Title: Professor of Urban Planning and Operations Research


Table of Contents

Chapter 1: Introduction

Chapter 2: Background and Scope

1. Overview

2. Concept Definitions

a. Various conceptions of sharing
b. Information sharing infrastructures
3. Related research
a. Organizational aspects of geographic information sharing
i. Factors in information sharing, consensus, and coordination
ii. Processes of information sharing, consensus, and coordination
b. Technological aspects of geographic information sharing
i. Levels of connectivity: physical, logical, semantic
ii. Standards, metadata, and non-intrusive sharing
iii. Network tools and network management
c. Interdependence of organizational and technological aspects

d. Organizational and technological change

Chapter 3: Research Methods
1. Overview
a. Case studies: contextual views of information sharing infrastructures
b. Prototype development: anticipating the effects of emerging technologies
2. Organizational case studies
a. Criteria for evaluation and comparison
b. Choice of cases
c. Data collection methods
d. Qualitative analysis
e. Discussion
3. Prototype development
a. Selection of prototype
b. Design choices
c. Evaluation
4. Synopsis
Chapter 4: The Great Lakes Information Network
1. Overview

2. Brief history

3. Context of the infrastructure

a. Institutional context
b. Technological context
4. Infrastructure choices
a. Institutional arrangements
b. Technological design
5. Information sharing characteristics
a. Forms of information sharing
b. Size of the infrastructure
c. Quality of the shared information
i. Precision and accuracy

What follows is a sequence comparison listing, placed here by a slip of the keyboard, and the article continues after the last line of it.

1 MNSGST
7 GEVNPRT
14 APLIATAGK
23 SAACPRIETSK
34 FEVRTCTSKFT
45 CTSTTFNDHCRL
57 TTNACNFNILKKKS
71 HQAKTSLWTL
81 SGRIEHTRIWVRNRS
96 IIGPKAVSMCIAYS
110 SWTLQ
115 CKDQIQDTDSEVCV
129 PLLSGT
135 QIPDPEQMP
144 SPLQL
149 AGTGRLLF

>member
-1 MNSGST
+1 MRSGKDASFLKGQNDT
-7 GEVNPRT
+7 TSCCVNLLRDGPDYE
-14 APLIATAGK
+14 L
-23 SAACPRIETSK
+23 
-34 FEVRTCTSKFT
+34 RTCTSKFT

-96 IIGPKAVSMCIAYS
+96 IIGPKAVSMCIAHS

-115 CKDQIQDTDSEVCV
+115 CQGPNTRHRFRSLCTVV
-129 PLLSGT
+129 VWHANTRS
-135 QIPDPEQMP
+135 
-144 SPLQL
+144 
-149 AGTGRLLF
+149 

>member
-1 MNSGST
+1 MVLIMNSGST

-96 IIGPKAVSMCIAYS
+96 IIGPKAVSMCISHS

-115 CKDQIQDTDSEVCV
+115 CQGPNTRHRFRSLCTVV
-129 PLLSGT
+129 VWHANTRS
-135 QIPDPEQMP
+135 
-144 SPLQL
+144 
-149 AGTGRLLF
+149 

ii. Concurrency and timeliness
iii. Usability and encapsulation
d. Quality of the information infrastructure
i. Reciprocity: what it takes to publish data
ii. Flexibility: how people join the network
iii. Scalability and sustainability
iv. Non-intrusiveness and transparency: how much change is required
6. Infrastructure impacts
a. Interdependent, "ecosystem" thinking
b. RAPIDS: a clear impact?
7. Challenges and lessons
a. Supporting GLIN's growth
b. Populating GLIN with "real" data
i. Security concerns
ii. No perceived need
iii. Risk of misinterpretation or misuse
iv. Staff burdens
c. Adjusting to a complex network-of-networks
i. Distinct approaches to data sharing
ii. Reconciling the different approaches
8. Conclusions
Chapter 5: The Gulf of Maine Environmental Data and Information Management System
1. Overview

2. Brief history

3. Context of the infrastructure

a. Institutional context
b. Technological context
4. Infrastructure choices
a. Institutional arrangements
b. Technological design
5. Information sharing characteristics
a. Forms of information sharing
b. Size of the infrastructure
c. Quality of the shared information
i. Precision and accuracy
ii. Timeliness and concurrency
iii. Usability and encapsulation